Monday, June 17, 2024

Tilbury Douglas clears Interserve legacy jobs to return to profit

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Both construction and the more troubled engineering operations placed the past firmly in the rear-view mirror to return to profitability.

But the £86m turnover infrastructure business continued to struggle in a challenging year and posted an operating loss.

Following a review this year, the infrastructure business now has a fresh management team and narrower focus.

Overall, group revenue rose more than a quarter to £507m in the year to December 2023, generating a pre-tax profit of nearly £6m after a booked loss of £94m back in 2022.

The profit figure included a £6.4m write-off from exiting its Doosan Interserve JV contract and around £1m extra cost from a contract review and completing the exit from London construction.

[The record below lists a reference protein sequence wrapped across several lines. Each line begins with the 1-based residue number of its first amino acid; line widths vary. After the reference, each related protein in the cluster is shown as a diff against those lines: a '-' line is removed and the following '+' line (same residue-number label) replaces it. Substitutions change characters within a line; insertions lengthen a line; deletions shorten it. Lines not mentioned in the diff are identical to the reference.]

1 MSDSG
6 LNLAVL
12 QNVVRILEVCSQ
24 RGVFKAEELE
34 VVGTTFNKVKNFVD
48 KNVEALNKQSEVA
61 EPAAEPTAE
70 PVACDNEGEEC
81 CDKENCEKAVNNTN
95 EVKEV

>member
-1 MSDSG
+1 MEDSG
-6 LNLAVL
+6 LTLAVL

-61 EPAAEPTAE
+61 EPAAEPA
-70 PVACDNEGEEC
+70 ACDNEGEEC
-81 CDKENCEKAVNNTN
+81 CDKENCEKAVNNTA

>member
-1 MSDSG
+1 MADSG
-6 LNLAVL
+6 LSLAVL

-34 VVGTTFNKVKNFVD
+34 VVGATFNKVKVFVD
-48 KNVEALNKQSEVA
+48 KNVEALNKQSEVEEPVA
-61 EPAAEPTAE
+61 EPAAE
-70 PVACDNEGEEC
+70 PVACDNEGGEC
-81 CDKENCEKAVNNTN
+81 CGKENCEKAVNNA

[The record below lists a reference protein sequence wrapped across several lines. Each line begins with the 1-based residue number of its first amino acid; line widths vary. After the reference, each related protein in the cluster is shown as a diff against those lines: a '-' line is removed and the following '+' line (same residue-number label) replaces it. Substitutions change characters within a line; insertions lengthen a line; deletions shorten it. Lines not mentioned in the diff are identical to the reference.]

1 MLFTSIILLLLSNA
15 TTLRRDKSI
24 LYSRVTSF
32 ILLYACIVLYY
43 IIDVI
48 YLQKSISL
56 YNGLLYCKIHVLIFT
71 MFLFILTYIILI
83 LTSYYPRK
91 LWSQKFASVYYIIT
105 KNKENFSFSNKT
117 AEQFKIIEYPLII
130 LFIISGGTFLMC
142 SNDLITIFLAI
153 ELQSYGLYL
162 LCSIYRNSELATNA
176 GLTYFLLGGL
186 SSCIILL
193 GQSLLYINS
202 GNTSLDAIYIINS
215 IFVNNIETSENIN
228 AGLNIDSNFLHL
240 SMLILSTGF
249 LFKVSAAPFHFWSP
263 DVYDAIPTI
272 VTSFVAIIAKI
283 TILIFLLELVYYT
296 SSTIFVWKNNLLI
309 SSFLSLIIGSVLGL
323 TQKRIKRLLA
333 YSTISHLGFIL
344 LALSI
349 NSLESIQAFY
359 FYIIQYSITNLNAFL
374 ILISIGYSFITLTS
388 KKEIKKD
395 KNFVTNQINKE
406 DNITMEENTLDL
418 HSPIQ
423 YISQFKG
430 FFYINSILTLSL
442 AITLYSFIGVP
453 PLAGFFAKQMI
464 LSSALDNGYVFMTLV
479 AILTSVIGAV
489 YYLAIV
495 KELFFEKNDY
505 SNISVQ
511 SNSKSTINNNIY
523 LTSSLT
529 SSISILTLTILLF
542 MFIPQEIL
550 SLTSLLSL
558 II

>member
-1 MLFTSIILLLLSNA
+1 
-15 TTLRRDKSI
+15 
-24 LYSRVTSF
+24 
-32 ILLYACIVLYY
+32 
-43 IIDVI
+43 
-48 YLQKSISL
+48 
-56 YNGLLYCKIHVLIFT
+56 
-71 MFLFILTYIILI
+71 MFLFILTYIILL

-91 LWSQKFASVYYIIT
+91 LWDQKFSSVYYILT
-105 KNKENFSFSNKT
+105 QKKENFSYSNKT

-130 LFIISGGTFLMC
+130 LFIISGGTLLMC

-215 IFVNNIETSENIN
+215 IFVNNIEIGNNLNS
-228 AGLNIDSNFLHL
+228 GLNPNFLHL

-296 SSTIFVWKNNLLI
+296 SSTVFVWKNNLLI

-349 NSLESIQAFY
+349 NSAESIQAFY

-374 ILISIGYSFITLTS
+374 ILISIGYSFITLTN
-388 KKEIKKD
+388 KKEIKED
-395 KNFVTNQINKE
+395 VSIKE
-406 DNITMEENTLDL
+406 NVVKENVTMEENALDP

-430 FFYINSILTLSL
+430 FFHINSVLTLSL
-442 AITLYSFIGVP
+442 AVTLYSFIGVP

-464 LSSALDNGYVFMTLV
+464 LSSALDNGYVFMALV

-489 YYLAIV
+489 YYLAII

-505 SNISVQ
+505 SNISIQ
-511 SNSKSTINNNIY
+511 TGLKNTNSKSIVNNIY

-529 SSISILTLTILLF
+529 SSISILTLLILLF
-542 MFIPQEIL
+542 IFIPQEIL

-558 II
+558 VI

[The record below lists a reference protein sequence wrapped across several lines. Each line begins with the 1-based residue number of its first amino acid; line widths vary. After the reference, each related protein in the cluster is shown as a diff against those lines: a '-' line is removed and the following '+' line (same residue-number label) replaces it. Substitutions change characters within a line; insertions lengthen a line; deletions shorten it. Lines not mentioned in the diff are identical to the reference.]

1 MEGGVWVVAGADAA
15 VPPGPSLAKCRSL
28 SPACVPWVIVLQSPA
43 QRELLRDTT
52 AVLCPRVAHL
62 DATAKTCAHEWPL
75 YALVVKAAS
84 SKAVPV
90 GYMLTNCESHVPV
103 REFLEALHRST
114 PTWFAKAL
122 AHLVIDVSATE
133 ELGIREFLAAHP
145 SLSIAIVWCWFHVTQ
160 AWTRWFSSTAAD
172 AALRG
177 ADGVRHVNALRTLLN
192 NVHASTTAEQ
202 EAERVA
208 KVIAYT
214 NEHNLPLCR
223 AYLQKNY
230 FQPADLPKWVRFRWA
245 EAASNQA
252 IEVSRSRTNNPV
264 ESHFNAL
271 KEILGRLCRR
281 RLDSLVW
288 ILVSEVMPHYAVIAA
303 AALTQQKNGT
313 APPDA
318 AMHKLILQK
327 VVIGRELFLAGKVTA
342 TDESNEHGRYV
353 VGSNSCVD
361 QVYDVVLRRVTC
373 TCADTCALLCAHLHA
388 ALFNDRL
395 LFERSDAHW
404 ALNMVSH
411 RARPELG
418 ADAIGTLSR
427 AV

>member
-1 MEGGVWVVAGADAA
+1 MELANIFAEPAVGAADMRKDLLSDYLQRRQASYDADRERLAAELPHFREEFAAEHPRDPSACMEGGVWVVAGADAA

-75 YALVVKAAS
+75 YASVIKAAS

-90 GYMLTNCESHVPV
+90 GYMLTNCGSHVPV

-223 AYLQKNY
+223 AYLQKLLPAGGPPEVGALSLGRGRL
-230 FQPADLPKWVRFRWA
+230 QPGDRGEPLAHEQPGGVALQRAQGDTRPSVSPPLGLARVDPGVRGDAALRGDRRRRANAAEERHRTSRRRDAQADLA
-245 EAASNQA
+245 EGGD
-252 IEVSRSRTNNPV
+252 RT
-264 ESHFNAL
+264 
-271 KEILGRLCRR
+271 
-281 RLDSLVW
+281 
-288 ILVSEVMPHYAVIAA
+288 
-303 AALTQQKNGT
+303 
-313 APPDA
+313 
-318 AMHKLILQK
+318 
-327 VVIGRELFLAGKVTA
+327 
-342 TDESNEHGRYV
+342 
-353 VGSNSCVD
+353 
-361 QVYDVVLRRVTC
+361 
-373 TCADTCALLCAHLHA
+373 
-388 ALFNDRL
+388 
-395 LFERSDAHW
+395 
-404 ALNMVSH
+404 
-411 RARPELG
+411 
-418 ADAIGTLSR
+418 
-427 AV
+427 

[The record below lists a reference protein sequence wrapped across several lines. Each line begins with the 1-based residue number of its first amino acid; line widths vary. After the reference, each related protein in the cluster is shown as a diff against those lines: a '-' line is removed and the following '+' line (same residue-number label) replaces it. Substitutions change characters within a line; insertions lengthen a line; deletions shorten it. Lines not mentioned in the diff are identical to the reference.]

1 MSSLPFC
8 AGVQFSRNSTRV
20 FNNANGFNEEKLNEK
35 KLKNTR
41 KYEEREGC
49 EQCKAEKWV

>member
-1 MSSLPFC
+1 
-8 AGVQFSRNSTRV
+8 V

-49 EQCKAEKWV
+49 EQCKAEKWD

Tilbury Douglas revenue split in 2023

Regional Building – £331m

Fit-out – £76m

Engineering – £14m

Infrastructure – £86m

Last year Tilbury Douglass won £533m of new contracts alone, and as a result, its order book stood at more than £1bn at year-end setting the firm up to deliver budgeted revenue for 2024.

Nicholas Pollard, chair at Tilbury Douglas, said that the firm had made a profitable start to 2024 with over £150m of turnover in the first quarter and a continuing strong cash performance.

“In addition, the group has won more than £172m of new contracts during this period and the order book remains at £1.3bn at the end of Q1,” he said.

Paul Gandy, chief executive officer at Tilbury Douglas, added: “During the last year, cash generation was exceptional, benefitting from profitable growth, working capital management and end of restructuring costs.

“Cash across the group ended 2023 at £42m, up from £12m at end of 2022. The group remains debt free and as expected, there has been no need to draw on the revolving credit facility, and we do not anticipate drawing upon it during the remainder of 2024.”

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